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CSO, unions raise alarm over World Bank executives’ visit

By Agbonkhese Oboh

A coalition of civil society organisations, CSO, and unions, on the platform of Our Water Our Right, has raised red flags over the recent visit of World Bank’s executive directors to Nigeria.

From left: Executive Director, Joint Action Front, JAF, Mr. Achike Chudi; Chairman, AWASHNET, Lady Vicky Urenma; Deputy Executive Director, ERA/FOEN, Mr. Akinbode Oluwafemi, and Chairman, Water Corporation for AUPCTRE, Mr. Tomiwa Odunsanwo, at the briefing on the World Bank team’s visit to Nigeria.

The coalition told newsmen in Lagos that the claim that the visit is to, among other things, assess the World Bank’s intervention on ground was just a whitewash over moves to consolidate on its plans for wholesale privatisation of the country.

World Bank Executive Directors that were part of the visiting team were from Switzerland, France, Italy, Nordic, Peru, Germany and South Africa (representing Angola, Nigeria and South Africa). Others were from Burkina Faso (representing Francophone Sub-Saharan Africa), Zimbabwe (representing Anglophone Sub-Saharan Africa), United Kingdom and Indonesia.

Leader of the World Bank team, Dr. Patricio Pagano, the Executive Director for Italy, Albania, Greece, Malta, Portugal, San Marino and Timor-Leste, was quoted in a statement by the bank as saying “our visit to Nigeria is to help us get a better understanding of the country context, assess the World Bank’s intervention on the ground and support opportunities that will keep the country in a part of sustained development.”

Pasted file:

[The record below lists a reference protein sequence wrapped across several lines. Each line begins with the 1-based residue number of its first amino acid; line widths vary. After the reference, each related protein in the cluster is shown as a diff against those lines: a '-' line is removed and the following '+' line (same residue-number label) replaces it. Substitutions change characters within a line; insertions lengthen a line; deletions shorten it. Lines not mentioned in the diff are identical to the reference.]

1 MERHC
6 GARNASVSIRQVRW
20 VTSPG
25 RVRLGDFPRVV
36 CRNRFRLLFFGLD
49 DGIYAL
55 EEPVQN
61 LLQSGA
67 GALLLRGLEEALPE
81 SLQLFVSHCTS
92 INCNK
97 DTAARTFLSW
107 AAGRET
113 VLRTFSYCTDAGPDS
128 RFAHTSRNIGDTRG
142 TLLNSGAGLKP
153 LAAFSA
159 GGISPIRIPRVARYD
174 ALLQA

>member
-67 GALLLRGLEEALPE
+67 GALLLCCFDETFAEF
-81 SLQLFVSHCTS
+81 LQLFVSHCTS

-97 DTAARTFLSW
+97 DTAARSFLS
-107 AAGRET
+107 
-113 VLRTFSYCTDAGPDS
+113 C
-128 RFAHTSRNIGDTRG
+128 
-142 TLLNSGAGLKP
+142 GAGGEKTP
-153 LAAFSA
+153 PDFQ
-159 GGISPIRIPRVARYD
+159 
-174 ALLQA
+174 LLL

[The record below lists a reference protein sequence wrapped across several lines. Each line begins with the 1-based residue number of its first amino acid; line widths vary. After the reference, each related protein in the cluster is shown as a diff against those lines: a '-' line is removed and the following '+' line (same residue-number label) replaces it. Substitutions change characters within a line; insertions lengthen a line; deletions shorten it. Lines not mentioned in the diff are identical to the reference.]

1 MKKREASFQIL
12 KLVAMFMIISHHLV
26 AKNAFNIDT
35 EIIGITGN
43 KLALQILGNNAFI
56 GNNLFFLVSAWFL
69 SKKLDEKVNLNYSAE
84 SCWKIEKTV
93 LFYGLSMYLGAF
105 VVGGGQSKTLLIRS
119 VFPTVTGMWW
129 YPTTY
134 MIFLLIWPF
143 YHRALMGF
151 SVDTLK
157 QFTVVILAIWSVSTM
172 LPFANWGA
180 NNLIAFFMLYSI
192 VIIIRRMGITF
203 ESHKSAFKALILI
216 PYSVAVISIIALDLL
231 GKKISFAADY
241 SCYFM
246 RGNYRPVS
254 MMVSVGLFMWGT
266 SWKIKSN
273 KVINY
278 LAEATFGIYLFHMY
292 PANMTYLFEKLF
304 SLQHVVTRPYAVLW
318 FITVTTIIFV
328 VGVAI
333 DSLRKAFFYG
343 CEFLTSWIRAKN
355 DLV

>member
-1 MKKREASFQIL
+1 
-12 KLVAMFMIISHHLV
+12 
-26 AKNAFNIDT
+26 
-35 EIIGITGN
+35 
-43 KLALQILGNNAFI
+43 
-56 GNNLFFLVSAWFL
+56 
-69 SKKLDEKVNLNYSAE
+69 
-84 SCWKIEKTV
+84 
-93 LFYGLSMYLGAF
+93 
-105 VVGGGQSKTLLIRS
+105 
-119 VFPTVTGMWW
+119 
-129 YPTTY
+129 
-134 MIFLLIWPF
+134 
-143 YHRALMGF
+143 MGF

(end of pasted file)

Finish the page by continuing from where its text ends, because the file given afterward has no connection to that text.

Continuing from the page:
However, Our Water Our Right coalition, which comprises Environmental Rights Action/Friends of the Earth Nigeria, ERA/FoEN; Amalgamated Union of Public Corporations Civil Service Technical and Recreational Services Employees, AUPCTRE; Corporate Accountability International, Child Health Organisation, Public Service International, among others, frowned at the timing of the visit and perceived secrecy surrounding same.

ERA/FoEN Deputy Executive Director, Akinbode Oluwafemi, said: “Not only was the World Bank’s visit concealed until the team arrived, the calibre of directors on the entourage showed that they were only in Nigeria to consolidate on schemes contrived behind closed doors to financialise critical sectors of the economy, including water.”

Oluwafemi pointed out that the timing of the visit would seem to explain why the World Bank and its private arm— International Finance Corporation, IFC—were heavily represented at the recent Global Water Summit in France, where discussions with the Lagos Water Corporation, LWC, officials tilted towards privatising Lagos water sector.

Vicky Urenma, Executive Director of Child Health Organisation and Chairman of African Women Sanitation and Hygiene Network, AWASHNET, explained that civil society and grassroots groups are particularly unconvinced about the sincerity of the visit by the World Bank team going by past examples of how IFC had undertaken a secret advisory contract to take control of Lagos water.

Urenma added that pressure from Our Water Our Right coalition forced the IFC in 2016 to distance itself from the contract, noting that “we are now circumspect about a not-too-open romance between the Lagos government and the IFC on possible investment opportunities in the Lagos water sector.”

The coalition reiterated calls urging the federal and state governments to reject contracts designed by, involving, or influenced by the IFC, which operates to maximise private profit.

“We have said it time and again that Lagos and other states of the federation can fund water sustainably if they build the political will to prioritise water for the people and come up with a comprehensive plan that invests in the water infrastructure necessary to provide universal water access, create jobs, and improve public health,” the coalition insisted.

It said if the World Bank team had good intentions, it would have met with everyday Nigerians for accurate data.


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